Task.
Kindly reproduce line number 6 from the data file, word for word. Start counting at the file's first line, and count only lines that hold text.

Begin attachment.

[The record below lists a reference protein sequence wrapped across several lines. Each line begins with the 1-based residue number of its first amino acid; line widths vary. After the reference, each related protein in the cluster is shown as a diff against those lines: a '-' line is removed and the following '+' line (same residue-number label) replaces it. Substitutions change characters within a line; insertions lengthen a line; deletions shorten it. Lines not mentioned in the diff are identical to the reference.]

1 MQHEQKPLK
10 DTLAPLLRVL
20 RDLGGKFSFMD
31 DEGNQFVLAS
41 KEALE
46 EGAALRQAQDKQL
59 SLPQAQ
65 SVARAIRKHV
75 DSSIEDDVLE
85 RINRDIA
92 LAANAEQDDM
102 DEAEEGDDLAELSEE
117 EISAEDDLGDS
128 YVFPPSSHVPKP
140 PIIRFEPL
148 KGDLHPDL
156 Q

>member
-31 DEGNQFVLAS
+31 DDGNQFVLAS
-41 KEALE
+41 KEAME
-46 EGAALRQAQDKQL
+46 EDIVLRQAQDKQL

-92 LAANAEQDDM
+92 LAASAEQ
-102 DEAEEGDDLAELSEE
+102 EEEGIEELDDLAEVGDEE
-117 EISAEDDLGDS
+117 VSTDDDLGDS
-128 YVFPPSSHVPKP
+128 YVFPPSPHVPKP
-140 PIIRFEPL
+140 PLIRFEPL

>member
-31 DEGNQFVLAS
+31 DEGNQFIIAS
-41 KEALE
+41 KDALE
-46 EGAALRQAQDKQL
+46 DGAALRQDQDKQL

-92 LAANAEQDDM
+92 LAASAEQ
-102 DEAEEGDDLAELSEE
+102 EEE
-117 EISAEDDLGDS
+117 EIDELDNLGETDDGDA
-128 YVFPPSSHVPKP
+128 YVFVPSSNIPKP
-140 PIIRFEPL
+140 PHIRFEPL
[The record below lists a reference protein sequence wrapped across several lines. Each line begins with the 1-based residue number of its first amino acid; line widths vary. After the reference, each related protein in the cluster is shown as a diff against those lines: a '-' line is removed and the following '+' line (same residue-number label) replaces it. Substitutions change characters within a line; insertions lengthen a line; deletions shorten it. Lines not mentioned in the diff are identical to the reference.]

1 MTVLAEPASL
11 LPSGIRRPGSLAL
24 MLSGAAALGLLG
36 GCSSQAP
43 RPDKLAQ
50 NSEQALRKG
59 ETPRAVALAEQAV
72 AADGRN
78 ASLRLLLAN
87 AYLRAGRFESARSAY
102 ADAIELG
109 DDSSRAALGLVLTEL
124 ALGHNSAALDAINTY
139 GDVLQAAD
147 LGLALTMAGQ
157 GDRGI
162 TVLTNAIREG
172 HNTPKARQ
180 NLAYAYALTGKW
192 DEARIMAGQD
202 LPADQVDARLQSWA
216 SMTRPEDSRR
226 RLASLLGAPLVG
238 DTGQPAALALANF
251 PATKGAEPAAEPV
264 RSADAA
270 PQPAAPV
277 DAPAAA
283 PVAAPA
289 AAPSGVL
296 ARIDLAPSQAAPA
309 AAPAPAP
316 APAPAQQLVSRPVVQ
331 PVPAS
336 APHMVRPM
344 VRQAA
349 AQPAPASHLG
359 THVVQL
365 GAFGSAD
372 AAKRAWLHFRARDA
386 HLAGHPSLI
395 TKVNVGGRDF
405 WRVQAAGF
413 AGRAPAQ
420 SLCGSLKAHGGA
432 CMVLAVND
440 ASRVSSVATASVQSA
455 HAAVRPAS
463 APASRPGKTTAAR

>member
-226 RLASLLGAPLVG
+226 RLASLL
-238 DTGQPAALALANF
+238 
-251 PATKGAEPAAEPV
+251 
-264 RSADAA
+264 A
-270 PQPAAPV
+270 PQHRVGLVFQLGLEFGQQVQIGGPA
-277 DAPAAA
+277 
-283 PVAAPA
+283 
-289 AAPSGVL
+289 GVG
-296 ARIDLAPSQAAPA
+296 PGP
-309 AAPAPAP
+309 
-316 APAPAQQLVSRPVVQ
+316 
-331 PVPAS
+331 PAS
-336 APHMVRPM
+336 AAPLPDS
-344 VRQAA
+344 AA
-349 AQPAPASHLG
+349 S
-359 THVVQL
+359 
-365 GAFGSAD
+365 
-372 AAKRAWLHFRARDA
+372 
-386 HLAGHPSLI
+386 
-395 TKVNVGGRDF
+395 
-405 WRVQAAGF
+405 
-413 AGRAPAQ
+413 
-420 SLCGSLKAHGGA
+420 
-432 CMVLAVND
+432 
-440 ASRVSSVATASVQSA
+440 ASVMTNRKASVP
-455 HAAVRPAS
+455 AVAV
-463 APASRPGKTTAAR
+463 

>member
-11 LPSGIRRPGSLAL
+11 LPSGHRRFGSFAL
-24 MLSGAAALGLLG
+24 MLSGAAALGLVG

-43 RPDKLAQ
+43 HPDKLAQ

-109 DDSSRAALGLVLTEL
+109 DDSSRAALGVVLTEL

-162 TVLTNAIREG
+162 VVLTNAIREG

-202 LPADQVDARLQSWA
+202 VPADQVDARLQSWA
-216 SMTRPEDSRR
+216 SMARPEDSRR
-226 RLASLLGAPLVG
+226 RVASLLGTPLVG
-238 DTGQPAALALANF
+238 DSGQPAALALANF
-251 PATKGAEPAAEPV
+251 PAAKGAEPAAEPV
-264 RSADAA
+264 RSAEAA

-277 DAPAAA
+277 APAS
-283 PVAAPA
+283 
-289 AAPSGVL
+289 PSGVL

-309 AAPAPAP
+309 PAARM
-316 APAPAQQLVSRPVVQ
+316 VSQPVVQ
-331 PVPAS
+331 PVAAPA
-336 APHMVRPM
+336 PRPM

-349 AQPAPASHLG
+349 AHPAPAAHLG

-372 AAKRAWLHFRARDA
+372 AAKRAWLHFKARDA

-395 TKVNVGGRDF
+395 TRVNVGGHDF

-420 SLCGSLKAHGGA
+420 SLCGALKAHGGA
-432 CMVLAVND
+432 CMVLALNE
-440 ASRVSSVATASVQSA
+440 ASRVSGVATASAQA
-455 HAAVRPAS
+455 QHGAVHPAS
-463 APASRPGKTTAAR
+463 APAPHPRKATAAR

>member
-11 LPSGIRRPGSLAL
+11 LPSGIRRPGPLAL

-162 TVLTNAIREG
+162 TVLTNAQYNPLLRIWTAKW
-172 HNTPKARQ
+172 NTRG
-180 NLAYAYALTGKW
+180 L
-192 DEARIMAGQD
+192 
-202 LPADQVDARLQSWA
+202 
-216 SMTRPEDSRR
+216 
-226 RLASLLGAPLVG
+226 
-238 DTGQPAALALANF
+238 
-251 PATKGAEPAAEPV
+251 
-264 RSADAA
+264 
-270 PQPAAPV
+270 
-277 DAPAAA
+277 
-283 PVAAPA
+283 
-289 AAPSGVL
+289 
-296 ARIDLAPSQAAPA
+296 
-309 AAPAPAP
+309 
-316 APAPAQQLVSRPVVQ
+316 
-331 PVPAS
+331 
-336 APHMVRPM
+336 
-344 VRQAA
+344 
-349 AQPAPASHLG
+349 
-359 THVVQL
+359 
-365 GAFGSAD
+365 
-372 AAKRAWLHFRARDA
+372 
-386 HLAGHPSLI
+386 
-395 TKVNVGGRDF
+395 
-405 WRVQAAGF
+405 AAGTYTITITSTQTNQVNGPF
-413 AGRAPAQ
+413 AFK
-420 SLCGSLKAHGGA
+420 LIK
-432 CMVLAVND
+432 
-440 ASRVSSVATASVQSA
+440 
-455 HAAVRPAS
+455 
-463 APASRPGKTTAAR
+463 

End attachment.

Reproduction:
41 KEALE